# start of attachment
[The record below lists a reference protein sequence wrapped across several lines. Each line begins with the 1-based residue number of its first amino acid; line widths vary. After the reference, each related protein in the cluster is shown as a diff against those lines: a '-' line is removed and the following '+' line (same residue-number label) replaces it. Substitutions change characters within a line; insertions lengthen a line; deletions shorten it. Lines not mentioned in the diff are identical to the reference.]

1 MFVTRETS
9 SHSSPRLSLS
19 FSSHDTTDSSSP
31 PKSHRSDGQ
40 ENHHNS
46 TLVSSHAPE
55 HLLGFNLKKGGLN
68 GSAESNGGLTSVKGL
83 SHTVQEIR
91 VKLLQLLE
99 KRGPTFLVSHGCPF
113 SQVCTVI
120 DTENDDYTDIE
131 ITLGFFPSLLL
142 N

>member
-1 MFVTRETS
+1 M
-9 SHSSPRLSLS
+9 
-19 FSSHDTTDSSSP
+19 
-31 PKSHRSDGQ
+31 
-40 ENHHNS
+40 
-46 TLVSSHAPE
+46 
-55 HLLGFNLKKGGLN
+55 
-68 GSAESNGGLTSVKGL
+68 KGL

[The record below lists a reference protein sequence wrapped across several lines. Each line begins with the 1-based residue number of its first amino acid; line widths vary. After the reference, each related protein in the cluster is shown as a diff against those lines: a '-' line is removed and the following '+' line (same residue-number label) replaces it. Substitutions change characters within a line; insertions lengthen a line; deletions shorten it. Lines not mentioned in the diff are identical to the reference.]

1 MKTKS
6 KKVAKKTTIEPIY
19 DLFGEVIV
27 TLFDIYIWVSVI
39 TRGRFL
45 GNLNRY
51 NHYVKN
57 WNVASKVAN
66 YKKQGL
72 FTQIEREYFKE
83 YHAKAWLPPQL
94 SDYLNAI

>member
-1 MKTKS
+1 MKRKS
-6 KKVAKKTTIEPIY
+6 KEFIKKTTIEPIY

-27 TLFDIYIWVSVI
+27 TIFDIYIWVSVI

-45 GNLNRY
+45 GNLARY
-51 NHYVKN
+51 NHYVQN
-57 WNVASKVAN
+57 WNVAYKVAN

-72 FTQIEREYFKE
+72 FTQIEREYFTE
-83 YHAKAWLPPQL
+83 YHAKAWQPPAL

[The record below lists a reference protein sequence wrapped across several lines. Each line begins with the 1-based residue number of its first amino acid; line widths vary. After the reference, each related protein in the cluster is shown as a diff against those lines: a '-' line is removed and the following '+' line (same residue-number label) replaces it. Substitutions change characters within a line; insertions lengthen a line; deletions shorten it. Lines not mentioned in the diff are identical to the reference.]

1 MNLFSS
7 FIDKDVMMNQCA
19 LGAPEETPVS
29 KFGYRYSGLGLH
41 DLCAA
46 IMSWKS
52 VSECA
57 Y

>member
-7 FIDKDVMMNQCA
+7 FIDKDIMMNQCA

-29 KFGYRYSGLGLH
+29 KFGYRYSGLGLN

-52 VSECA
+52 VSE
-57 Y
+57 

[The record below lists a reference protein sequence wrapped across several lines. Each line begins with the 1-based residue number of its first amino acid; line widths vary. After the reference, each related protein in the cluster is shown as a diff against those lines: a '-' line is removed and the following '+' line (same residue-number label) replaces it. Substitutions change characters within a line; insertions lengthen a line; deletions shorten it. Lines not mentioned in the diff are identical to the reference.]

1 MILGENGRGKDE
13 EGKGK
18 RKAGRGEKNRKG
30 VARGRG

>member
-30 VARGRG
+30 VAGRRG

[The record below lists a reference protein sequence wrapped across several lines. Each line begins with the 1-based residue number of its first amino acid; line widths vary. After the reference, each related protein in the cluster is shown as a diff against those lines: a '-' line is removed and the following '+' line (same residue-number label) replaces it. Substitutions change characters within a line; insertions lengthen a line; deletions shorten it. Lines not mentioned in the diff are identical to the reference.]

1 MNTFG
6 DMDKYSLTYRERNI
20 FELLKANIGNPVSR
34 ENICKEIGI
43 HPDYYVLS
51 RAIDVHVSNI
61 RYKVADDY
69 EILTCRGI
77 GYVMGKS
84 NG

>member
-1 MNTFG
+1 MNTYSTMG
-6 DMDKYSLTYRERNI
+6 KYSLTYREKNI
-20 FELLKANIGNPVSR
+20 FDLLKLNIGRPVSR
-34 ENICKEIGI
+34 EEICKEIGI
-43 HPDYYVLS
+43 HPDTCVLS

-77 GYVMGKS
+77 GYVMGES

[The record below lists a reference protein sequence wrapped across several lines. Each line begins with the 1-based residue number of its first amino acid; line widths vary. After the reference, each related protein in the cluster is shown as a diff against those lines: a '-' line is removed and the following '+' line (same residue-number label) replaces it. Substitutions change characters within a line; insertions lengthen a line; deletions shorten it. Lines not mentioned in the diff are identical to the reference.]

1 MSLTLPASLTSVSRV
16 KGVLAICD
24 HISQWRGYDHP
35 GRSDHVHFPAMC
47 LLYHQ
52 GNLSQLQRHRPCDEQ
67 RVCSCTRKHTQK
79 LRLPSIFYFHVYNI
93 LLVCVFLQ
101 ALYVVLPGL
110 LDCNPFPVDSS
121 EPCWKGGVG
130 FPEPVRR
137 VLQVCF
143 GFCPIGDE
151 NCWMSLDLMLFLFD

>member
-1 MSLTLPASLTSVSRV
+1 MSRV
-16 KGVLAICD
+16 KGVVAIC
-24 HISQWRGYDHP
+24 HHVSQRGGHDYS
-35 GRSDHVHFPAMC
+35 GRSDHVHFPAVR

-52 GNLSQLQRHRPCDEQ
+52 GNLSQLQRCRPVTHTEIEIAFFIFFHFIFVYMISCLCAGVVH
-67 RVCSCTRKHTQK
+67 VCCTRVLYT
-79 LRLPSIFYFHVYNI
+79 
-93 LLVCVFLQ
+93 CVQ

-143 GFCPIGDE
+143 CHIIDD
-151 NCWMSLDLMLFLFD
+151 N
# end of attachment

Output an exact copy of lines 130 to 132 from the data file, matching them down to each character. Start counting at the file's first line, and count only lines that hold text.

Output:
151 NCWMSLDLMLFLFD

>member
-1 MSLTLPASLTSVSRV